Laws & Regulations
CNIPA Issues Reply in Relation to Determining Prior User Rights under the Trade Mark Law
Issue Number: CNIPA (2021) No. 77
Issue Date: 2021-05-25
On 25 May 2021, the CNIPA issued its reply to queries on the application of law in Article 59(3) of the PRC Trade Mark Law (the “Reply”). The Reply highlights that the purpose of Article 59(3) PRC Trade Mark Law is to balance the interests of the trade mark registrant and the prior user of the trade mark and to safeguard the rights and interests of the prior user of the unregistered trade mark with a certain degree of influence in the market, in order to prevent damage to the trade mark registration and acquisition system.
In order for the provision to apply, the prior user must meet the following five requirements:
- The trade mark has been used by the prior user before the trade mark registrant has applied for registration;
- The trade mark has been previously used by the trade mark registrant;
- The trade mark has reached a certain degree of influence in the market before the trade mark registrant has applied for registration;
- The user of the trade mark should not go beyond the original scope of goods or services, business scope or other scope of use; and
- Where the trade mark registrant requires an appropriate distinguishing mark to be attached, the prior user shall attach such distinguishing mark.
Further guidance on the interpretation and application of the five requirements from the CNIPA would be welcomed. In particular, what type and amount of evidence is needed for a mark to qualify as one with “a certain degree of influence”. In addition, the fourth element contains a number of vague terms, for example:-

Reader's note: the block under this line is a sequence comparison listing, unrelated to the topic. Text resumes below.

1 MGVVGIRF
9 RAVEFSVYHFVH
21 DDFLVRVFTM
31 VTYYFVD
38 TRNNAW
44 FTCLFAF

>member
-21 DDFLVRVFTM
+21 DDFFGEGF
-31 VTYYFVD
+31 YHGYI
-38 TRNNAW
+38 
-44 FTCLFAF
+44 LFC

- How should “the original goods/services” be defined? Does this refer to the identical goods/services or would include closely similar ones as well, and if so, only those in the same subclass?
- How should “the original scope of use” be defined? If the prior user operates an online store with national reach, can the prior user use the mark on another online shop or a bricks and mortar store? If the prior user operates its own business, can the user license the use of the mark to a third party within “the original scope”?
While making these requirements too prescriptive would defeat the intent of the Article, some guidance and “typical cases” from the CNIPA and courts would provide both the prior user and the trade mark registrant some comfort on the scope of protection offered by their respective rights.